An Amerikkkan Trend: Officer Kills Black Civilian - Acquitted
By: Phelicia Ball
On June 16, 2017, a unanimous decision was made by the Minnesota jury considering the case of Philando Castile, who was gunned down by Minnesota police officer, Jermonimo Yanez. The decision was one that many of us could’ve assumed—Jeronimo Yanez was acquitted of second-degree manslaughter charges in the death of a son, boyfriend, and a BLACK human being. Is anyone else excessively disgusted by the sight of the word “acquitted”?! I never thought that during my lifetime I would have to endure this pitiless word so frequently. It’s obvious, our system is ruthless and unapologetic for their prejudices and partisanship.
Don’t quite remember exactly what happened in the case of Castile? I get it, we are hit with a new name of a Black male or female who was been killed by police daily. The fact of the matter is that there is a distinct trend in the lack of respect for the lives of Blacks in this country, and each and every single case deserves renowned attention and JUSTICE.
Become familiar with the 62 second encounter between Yanez and Philando before his life was taken by the firing of Amerikkka’s most vigorous genocide. The transcript is available via CNN:
9:05:00 p m. — Castile’s vehicle came to a complete stop.
9:05:15 – 9:05:22 p.m. — Yanez approached Castile’s car on the driver’s side.
9:05:22 – 9:05:38 p.m. — Yanez exchanged greetings with Castile and told him of the brake light problem.
9:05:33 p.m. — St. Anthony Police Officer Joseph Kauser, who had arrived as backup, approached Castile’s car on the passenger’s side.
9:05:38 p.m. — Yanez asked for Castile’s driver’s license and proof of insurance.
9:05:48 p.m. — Castile provided Yanez with his proof of insurance card.
9:05:49 – 9:05:52 p.m. — Yanez looked at Castile’s insurance information and then tucked the card in his pocket.
9:05:52 – 9:05:55 p.m. — Castile told Yanez: “Sir, I have to tell you that I do have a firearm on me.” Before Castile completed the sentence, Yanez interrupted and replied, “Okay” and placed his right hand on the holster of his gun.
9:05:55 – 9:06:02 p.m. — Yanez said “Okay, don’t reach for it, then.” Castile responded: “I’m… I’m … [inaudible] reaching…,” before being again interrupted by Yanez, who said “Don’t pull it out.” Castile responded, “I’m not pulling it out,” and Reynolds said, “He’s not pulling it out.”
Yanez screamed: “Don’t pull it out,” and pulled his gun with his right hand. Yanez fired seven shots in the direction of Castile in rapid succession. The seventh shot was fired at 9:06:02 p.m. Kauser did not touch or remove his gun.
9:06:03 – 9:06:04 p.m. — Reynolds yelled, “You just killed my boyfriend!”
9:06:04 – 9:06:05 p.m. — Castile moaned and said, “I wasn’t reaching for it.” These were his last words.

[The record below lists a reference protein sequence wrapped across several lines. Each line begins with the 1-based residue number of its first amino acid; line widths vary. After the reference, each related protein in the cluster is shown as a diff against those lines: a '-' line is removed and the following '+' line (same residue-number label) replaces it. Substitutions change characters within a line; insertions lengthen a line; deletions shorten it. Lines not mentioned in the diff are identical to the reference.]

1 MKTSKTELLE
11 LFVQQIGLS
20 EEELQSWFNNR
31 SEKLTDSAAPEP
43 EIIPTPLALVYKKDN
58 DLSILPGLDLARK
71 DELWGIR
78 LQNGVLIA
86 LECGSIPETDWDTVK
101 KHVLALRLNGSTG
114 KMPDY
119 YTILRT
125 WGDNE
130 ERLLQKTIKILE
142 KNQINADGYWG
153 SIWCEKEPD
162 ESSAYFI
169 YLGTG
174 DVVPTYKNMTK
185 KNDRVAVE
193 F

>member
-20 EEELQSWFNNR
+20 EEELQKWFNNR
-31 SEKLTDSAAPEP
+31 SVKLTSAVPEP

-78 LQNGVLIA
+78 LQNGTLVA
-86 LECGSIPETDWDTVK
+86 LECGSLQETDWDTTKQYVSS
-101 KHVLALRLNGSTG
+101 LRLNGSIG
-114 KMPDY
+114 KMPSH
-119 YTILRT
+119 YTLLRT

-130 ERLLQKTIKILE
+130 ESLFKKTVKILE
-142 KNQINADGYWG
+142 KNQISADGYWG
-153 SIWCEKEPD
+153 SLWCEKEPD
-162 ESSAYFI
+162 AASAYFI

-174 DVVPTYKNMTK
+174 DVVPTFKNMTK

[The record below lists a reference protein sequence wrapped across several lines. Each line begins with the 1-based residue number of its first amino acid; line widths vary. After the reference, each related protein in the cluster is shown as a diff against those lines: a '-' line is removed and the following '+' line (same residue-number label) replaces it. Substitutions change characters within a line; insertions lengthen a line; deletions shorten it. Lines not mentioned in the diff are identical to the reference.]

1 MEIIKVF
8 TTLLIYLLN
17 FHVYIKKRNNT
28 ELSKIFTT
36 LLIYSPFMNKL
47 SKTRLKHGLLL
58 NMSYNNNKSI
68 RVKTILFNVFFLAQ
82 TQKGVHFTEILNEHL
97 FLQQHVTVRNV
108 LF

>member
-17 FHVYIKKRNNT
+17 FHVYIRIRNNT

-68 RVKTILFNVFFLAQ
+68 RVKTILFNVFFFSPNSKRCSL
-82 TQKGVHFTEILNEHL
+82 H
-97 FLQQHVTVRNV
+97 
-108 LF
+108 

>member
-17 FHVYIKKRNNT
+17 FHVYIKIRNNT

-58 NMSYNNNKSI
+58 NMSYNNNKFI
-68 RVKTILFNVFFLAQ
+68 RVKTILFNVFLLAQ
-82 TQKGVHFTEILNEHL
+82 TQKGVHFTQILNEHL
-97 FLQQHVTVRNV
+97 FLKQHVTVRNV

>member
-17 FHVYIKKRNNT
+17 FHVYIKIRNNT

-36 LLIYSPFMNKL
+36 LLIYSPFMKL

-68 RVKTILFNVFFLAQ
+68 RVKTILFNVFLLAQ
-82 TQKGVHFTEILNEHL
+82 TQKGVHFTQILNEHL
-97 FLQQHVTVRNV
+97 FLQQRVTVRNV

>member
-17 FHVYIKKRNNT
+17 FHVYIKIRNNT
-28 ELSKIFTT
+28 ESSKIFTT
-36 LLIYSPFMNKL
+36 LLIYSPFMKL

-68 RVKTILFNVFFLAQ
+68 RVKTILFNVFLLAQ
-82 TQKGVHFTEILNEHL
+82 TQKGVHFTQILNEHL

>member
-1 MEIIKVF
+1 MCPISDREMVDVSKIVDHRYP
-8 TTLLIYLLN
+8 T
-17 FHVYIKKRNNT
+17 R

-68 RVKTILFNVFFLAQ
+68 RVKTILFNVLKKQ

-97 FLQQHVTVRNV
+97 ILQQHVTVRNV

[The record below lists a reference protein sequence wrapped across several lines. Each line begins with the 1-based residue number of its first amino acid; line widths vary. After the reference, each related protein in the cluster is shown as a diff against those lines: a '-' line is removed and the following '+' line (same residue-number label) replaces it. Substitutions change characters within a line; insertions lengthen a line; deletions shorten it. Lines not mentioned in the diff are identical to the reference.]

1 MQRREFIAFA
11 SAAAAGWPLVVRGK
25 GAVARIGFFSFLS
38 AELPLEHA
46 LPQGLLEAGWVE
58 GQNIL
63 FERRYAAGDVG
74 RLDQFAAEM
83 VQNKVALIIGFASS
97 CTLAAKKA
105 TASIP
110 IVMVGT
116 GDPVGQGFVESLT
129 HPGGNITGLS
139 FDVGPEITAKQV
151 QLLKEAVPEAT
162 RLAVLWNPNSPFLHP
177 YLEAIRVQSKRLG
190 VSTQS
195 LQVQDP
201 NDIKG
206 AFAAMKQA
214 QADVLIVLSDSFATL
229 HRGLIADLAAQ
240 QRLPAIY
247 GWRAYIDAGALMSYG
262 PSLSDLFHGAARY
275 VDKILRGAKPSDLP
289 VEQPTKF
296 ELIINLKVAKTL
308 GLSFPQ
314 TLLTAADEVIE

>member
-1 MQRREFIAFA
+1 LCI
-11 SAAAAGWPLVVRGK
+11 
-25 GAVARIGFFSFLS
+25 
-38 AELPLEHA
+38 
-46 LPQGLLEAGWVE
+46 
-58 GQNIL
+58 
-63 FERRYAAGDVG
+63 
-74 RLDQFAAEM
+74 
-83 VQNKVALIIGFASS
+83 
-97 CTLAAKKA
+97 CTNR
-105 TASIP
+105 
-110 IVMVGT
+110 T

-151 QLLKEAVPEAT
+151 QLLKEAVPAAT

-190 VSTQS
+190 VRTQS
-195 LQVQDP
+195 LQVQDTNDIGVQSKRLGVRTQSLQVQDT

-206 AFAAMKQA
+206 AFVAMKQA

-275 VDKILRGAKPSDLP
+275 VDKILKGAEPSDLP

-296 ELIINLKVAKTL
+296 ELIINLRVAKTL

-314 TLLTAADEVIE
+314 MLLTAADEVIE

9:06:05 – 9:06:09 p.m. — Reynolds said “He wasn’t reaching for it.” Before she completed her sentence, Yanez screamed “Don’t pull it out!” Reynolds responded. “He wasn’t.” Yanez yelled, “Don’t move! F***!”
Let’s start with the fact that Castile did exactly what Yanez asked—to provide him with his proof of insurance and license. Castile handed the officer his proof of insurance and before getting his license out, he politely informed him that he did have a firearm on him. Instead of asking for a gun license or perhaps any proof of such a license, Yanez’s first thought was to fire shots at Castile SEVEN times in front of his girlfriend.
During the trial, Yanez claimed that he was fearful for his life. My question is, why would Castile let the officer know he had a fire arm if he wanted to harm him?! If he wanted to shoot the officer he would’ve done it, but he didn’t—instead he was gunned down for doing the right thing. How does a broken tail light lead to the death of an innocent man? Policing has become a destructive routine based on conquest. Through the lens of Amerikkka, being Black is enough to take a life.
Enough is enough.
The thought of being pulled over by a police officer is just fearsome and unmoving. In the eyes of the police, it doesn’t matter whether you do what is asked or not. Police brutality has become an endless cycle leading to an even greater use of violence by police as more and more officers are acquitted. Police are marked as innocent civil servants that do no wrong, while Black communities are treated as the enemies of society and subjected to criminality. Who are the police actually protecting and serving?
How many more Black bodies to be shot by the very system that told us we will be afforded the Amerikkkan Dream? This is the country that taught us as young children while reciting the lies of the pledge of allegiance, that there is liberty and justice for all. Liberty and justice for who, Amerikkka? What justice? If liberty and justice existed for my Black brothers and sisters like you say, more of us would be existing on this very land; occupying spaces with opportunities, resources, receiving a valuable education, and living the Amerikkkan Dream we were promised. We see bullets before we see freedom. How many more sleepless nights Amerikkka?
You will not forget their names.